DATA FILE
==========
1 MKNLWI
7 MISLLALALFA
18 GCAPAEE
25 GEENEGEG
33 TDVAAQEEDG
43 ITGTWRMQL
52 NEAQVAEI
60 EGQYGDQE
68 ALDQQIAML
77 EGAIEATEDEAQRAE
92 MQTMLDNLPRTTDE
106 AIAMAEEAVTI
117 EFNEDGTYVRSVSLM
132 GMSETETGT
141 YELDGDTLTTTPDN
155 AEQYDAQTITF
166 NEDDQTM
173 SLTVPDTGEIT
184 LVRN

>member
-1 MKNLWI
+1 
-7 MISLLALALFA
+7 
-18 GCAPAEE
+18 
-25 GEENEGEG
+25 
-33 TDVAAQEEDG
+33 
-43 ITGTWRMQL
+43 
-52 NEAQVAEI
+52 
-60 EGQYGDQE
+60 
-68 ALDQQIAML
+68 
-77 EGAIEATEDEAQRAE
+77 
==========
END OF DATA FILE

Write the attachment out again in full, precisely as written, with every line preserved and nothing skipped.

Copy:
1 MKNLWI
7 MISLLALALFA
18 GCAPAEE
25 GEENEGEG
33 TDVAAQEEDG
43 ITGTWRMQL
52 NEAQVAEI
60 EGQYGDQE
68 ALDQQIAML
77 EGAIEATEDEAQRAE
92 MQTMLDNLPRTTDE
106 AIAMAEEAVTI
117 EFNEDGTYVRSVSLM
132 GMSETETGT
141 YELDGDTLTTTPDN
155 AEQYDAQTITF
166 NEDDQTM
173 SLTVPDTGEIT
184 LVRN

>member
-1 MKNLWI
+1 
-7 MISLLALALFA
+7 
-18 GCAPAEE
+18 
-25 GEENEGEG
+25 
-33 TDVAAQEEDG
+33 
-43 ITGTWRMQL
+43 
-52 NEAQVAEI
+52 
-60 EGQYGDQE
+60 
-68 ALDQQIAML
+68 
-77 EGAIEATEDEAQRAE
+77 